Digestion Systems

Anaerobic digestion facilities have been used for the management of animal slurries for many years, they can treat most easily biodegradable waste products, including everything of organic or vegetable origin. Recent developments in anaerobic digestion technology have allowed the expansion of feedstocks to include municipal solid wastes, biosolids, and organic industrial waste (e.g., seafood-processing wastes). Lawn and garden, or "green" residues, may also be included, but care should be taken to avoid woody materials with high lignin content that requires a much longer decomposition time [19]. The digestion system seems to work best with a feedstock mixture of 15-25% solids. This may necessitate the addition of some liquid,

Figure 14 Scheme of reactions produced during anaerobic treatment.

providing an opportunity for the treatment of wastewater with high concentrations of organic contaminants. A typical anaerobic system diagram is shown in Fig. 15.

The flow of anaerobic digestion resembles that of an activated sludge process except that it occurs in the absence of oxygen. Therefore, it is essential to have a good sealing of the digestion tanks since oxygen kills some of the anaerobic bacteria present and presence of air may easily disrupt the process. From the anaerobic digester the effluent proceeds to a degasifier and to a settler from which the wastewater is discharged and the solids are recycled. The need for recycling is attributed to the fact that anaerobic digestion proceeds at a much slower rate than aerobic processes, thereby requiring more time and more biomass to achieve high removal efficiencies. The amount of time required for anaerobic digestion depends upon its composition and the temperature maintained in the digester because anaerobic processes are also sensitive to temperature. Mesophilic digestion occurs at approximately 35°C, and requires 12-30 days for processing. Thermophilic processes make use of higher temperatures (55°C) to speed up the reaction time to 6-14 days. Mixing the contents is not always necessary, but is generally preferred, as it leads to more efficient digestion by providing uniform conditions in the vessel and speeds up the biological reactions.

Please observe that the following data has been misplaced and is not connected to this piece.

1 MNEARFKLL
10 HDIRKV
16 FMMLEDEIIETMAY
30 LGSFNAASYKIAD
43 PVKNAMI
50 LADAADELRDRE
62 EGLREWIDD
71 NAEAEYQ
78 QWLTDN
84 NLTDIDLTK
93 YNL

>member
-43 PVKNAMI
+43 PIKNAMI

Anaerobic processes have been applied in seafood-processing wastewaters, obtaining high removal efficiencies (75-80%) with loads of 3 or 4 kg of COD/m3 day [20,21].

In total, 60-70% of the gas produced by a balanced and well-functioning system consists of methane, with the rest being mostly carbon dioxide and minor amounts of nitrogen and hydrogen. This biogas is an ideal source of fuel, resulting in low-cost electricity and providing steam for use in the stirring and heating of digestion tanks.

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Figure 15 Diagram of an anaerobic digestion process.

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